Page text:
As the new year approaches, many people will be trying to give up smoking. Apart from the obvious health hazards, HM Revenue & Customs (HMRC) would like to suggest a few more reasons to stop:
- up to 19% of cigarettes smoked in the UK are illicit – either smuggled or counterfeit, often both;
- if you buy cheap cigarettes chances are you will be ripped off as they will be fake – in 2005/06, 51% of all major seizures were counterfeit.
- tests have shown that counterfeit cigarettes may contain higher concentrations of harmful substances than their genuine counterparts including:
- Three times more arsenic
- Five times more cadmium
- 5.8 times more lead
- 160% more tar
- 80% more nicotine
- 133% more carbon monoxide
- it is normally impossible to tell a counterfeit pack of cigarettes from a genuine one – until you try to smoke one, that is! Counterfeit cigarettes often taste so unpleasant as to be virtually unsmokable;
- the illicit cigarette trade funds serious organised crime, including the drugs trade and people smuggling. Suppliers of smuggled and counterfeit cigarettes are often large international criminal gangs, making huge profits;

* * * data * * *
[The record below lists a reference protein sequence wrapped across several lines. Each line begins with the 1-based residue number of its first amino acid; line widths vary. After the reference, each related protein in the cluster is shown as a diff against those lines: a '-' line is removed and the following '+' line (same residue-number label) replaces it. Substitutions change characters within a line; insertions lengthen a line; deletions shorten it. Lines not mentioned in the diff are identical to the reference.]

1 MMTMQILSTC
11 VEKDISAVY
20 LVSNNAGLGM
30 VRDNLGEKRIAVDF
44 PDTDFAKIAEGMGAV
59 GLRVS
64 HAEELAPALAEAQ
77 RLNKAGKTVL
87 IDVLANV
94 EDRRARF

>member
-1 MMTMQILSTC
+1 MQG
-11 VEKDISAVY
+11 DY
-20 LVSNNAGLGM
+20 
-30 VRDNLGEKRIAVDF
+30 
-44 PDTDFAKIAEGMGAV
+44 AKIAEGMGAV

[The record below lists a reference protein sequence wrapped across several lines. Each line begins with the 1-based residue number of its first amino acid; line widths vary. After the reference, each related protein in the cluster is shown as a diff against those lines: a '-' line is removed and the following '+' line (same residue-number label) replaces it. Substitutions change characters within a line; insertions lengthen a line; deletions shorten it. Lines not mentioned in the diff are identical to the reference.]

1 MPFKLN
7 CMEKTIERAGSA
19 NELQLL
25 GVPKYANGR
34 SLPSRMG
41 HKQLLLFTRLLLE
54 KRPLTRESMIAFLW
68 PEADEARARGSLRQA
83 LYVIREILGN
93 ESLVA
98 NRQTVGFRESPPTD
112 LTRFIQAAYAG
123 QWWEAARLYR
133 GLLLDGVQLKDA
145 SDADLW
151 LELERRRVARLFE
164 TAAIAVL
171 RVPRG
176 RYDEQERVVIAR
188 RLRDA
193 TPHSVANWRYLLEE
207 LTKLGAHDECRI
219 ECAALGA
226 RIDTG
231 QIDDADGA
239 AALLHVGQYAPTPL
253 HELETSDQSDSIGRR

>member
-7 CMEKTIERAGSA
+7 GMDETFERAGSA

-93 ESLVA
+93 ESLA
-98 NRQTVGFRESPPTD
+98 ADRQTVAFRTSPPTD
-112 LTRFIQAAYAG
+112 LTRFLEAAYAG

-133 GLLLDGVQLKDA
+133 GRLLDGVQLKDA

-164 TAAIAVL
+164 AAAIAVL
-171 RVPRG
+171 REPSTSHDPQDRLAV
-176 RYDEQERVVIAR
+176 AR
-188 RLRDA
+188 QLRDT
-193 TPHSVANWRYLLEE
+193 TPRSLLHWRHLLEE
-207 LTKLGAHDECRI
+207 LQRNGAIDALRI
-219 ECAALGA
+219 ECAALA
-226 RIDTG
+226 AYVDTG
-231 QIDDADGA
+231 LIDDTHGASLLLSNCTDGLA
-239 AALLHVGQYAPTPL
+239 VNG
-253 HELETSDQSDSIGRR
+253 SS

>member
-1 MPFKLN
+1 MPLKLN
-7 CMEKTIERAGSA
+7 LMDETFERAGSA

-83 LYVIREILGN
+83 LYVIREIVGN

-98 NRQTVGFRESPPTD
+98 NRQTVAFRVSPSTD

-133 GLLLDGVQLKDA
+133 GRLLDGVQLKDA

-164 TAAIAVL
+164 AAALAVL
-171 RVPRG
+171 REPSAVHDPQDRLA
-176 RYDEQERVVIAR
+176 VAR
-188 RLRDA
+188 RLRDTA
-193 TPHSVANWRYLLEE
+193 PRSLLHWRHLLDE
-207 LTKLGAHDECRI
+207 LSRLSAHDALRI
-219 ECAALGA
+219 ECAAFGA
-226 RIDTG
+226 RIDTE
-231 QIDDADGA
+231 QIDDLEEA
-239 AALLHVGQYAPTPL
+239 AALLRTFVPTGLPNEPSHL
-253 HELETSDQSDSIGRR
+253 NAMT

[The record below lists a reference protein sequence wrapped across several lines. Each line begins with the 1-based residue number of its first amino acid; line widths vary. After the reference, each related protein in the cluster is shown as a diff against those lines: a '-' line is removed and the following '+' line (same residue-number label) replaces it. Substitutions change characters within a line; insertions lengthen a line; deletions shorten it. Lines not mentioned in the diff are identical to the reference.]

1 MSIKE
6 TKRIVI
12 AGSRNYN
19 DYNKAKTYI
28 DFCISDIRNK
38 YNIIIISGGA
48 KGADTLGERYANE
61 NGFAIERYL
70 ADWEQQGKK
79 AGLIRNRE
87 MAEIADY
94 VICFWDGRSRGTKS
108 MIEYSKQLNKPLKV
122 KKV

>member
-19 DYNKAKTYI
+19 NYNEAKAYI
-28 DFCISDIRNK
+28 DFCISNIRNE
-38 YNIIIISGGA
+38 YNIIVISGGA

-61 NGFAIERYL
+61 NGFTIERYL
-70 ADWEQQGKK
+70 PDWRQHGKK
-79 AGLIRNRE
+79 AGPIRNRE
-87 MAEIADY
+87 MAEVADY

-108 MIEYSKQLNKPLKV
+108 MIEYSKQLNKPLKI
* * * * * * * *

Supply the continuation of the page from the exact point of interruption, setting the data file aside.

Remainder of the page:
- an illicit tobacco market allows low level criminality to gain a foothold in a community;
- the illicit cigarette market will undercut honest traders and can drive them out of business – or force them to participate; and
- the illicit cigarette market is wholly unregulated – smugglers don’t care if their customers are children.
HMRC has already significantly reduced the problem of illicit tobacco, seizing billions of cigarettes, securing numerous convictions and confiscating millions of pounds in the process. Major successes in the past year include:
- 53 million counterfeit cigarettes seized at Felixstowe, Suffolk over a three week period;
- the introduction of new penalties of up to £5m for tobacco manufacturers who aid smuggling;
- the dismantling of an illegal cigarette factory in Stevenage, Hertfordshire;
- the jailing of seven people for a total of 25 years in August for their involvement in the smuggling of cigarettes and alcohol worth over £7 million;
- the forfeiture of £18,000 from an Edinburgh tobacco smuggler under the Proceeds of Crime Act 2002; and
- the jailing of a man for five years following an extradition from Greece for smuggling 40 million cigarettes through Felixstowe.
Anyone with information about illegal tobacco sales can contact the Customs Confidential Hotline on 0800 59 5000.
Notes to editors
1.Full details about all the cases referred to above, and more, are available at https://www.gnn.gov.uk/environment/hmrc/
2.Further facts and figures on tobacco smuggling are available in the HMRC annual report, at http://www.hmrc.gov.uk/about/reports.htm
3.In 2004/5 Illicit cigarettes cost the UK economy between £1.2 and to £2.5bn
4.Tips on giving up are available at: www.givingupsmoking.co.uk
5.Further information on counterfeit cigarettes can be found at